There are a few tools to convert Mb to bits, bytes to bits etc, but I like this one – http://www.matisse.net/bitcalc/
Directions are as follows:
direction = input or output
shaped = Speed you want to traffic shape in bits
normal burst = (shaped / 8) * 1.5
extended burst = (normal burst * 2)
For example, if you would like to ensure customer has 100Mbps speeds, you would do –
rate-limit input 104857600 19660800 39321600 conform-action transmit exceed-action drop
rate-limit output 104857600 19660800 39321600 conform-action transmit exceed-action drop
Moving a rule in ssh is easy. Just move the rule number to the destination number –
/ip firewall filter move 7 destination=4
This would move rule number 7 to position 4, moving 4 lower down the chain. Sometimes helpful when you, like me, accidentally created a rule for winbox 8291 as port 8192!
User having slowness when connecting vpn to remote office, plugged into a Mikrotik using sfp1 interface on a 100mbps connection. Speeds on site are fine, no packet loss to remote vpn point, but when connected rdp sessions are extremely slow.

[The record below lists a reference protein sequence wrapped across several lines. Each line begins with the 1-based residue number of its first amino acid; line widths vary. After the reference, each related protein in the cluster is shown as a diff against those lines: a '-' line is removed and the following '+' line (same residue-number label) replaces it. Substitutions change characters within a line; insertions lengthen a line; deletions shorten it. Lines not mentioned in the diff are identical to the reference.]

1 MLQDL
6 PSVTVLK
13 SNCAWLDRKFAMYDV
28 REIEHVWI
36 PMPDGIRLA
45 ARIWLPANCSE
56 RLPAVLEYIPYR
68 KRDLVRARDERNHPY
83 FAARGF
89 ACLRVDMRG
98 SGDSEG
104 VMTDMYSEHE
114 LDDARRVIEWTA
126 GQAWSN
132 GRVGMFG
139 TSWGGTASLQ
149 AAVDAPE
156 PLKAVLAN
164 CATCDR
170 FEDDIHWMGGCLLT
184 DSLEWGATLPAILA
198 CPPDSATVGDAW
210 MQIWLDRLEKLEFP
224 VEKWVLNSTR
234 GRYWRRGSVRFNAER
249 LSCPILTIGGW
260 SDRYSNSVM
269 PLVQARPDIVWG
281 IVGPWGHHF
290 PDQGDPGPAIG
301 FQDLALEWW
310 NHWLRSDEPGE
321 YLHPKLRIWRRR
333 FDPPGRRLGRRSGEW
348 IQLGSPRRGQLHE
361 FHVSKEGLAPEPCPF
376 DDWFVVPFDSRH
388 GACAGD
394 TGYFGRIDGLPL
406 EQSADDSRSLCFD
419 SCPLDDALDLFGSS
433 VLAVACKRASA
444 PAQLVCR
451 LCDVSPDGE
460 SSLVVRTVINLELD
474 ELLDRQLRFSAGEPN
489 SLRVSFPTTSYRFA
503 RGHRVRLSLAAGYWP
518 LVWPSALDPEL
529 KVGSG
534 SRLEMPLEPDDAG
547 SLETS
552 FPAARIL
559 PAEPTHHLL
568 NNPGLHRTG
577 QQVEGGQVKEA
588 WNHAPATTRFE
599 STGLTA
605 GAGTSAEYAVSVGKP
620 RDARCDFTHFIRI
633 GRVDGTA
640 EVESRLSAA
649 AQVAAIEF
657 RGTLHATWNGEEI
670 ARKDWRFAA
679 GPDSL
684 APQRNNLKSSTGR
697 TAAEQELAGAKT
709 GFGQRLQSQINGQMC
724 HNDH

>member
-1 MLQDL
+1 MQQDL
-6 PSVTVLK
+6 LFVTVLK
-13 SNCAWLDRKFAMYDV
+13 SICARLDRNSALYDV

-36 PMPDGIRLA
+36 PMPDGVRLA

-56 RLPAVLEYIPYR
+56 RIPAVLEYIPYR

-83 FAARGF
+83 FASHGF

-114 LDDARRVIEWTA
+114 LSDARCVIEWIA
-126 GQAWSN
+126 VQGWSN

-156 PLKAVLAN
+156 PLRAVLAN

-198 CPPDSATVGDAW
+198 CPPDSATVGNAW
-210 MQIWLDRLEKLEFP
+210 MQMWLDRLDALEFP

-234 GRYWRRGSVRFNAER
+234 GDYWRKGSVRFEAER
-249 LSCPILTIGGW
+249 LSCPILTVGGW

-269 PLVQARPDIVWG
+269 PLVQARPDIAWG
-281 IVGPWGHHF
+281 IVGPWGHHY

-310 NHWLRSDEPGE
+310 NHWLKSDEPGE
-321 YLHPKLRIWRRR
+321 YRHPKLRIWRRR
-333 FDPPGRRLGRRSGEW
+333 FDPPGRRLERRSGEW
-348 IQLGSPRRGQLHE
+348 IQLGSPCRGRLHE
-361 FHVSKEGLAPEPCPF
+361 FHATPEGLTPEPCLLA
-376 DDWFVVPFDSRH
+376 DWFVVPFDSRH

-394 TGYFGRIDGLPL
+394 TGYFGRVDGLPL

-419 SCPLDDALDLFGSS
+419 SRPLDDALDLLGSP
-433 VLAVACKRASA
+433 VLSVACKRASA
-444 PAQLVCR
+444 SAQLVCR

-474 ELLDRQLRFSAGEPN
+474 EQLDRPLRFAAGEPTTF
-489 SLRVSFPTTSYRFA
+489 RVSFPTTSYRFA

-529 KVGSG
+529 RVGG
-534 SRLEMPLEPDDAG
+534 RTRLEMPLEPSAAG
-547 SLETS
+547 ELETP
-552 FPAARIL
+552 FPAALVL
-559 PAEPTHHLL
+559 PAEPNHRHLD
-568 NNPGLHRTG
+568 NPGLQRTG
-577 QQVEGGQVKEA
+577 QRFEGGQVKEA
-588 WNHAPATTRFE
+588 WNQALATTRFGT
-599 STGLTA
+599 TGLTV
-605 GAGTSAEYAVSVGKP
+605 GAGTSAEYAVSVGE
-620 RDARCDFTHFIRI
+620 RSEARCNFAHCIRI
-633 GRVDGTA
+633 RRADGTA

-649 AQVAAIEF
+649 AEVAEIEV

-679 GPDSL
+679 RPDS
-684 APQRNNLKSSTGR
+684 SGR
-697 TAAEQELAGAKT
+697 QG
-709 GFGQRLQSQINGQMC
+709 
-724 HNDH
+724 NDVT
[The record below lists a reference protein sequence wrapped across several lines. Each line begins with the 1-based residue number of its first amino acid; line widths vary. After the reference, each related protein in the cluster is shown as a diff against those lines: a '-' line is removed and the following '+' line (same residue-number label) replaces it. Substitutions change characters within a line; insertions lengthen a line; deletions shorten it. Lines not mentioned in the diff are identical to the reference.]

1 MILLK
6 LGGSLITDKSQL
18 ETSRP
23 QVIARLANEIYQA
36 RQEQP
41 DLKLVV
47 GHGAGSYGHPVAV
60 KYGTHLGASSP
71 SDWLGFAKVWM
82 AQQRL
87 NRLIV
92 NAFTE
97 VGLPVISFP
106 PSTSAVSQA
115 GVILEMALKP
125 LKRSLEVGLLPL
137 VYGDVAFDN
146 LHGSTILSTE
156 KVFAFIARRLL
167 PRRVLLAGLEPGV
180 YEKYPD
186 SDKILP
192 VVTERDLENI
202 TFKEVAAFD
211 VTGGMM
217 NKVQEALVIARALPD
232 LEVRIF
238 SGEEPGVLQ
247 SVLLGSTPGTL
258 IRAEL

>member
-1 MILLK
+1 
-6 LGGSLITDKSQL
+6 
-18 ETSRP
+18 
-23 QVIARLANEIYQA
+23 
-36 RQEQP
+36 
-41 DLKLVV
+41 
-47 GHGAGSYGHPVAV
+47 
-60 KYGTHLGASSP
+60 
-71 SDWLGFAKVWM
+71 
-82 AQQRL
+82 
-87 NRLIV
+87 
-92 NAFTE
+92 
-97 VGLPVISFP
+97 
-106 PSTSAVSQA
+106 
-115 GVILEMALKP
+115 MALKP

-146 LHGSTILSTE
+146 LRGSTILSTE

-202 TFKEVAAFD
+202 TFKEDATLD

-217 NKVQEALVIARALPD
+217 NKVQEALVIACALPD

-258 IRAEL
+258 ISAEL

Eventually I found a fix for this issue. I changed the wan interface mtu value on the Mikrotik to 1460. Since doing so the user vpn speed has drastically increased.
I needed to configure some NAT rules on a Mikrotik, but the rules only worked from outside in. The customer uses split DNS for the domain, so a local address on the mail client, and it needed a loopback rule. In the end I wrote the rules into the router using the terminal, or ssh.
Here’s an example of forwarding port 25.
Router is on 192.168.1.254
Server is on 192.168.1.250
/ip firewall nat
add chain=dstnat dst-address-type=local protocol=tcp dst-port=25 \
action=dst-nat to-address=192.168.1.250 to-port=25
/ip firewall nat
add chain=srcnat src-address=192.168.1.0/24 \
dst-address=192.168.1.250 protocol=tcp dst-port=25 \
You can then open up winbox, go to IP / Firewall / NAT and you will see your new rules.
Go into global configuration mode and type the following:
int atm 0
dsl noise-margin (a value between -3 and 3)
Most likely you will need to increase the SNR for stability. You should check the SNR via the command show dsl interface atm0/0/0 or something like show controllers VDSL 0 (or what ever atm you need this doing on). To increase the SNR try settings dsl noise-margin 1 and then check the SNR value again. You can increment it by .5, so maybe 1, then 1.5 etc.. It will resync, and you should see the SNR increase. You can gradually increase until you have a stable connection.
Note that you will get a warning doing this – WARNING: Unsupported Command. May cause violation to ADSL standards.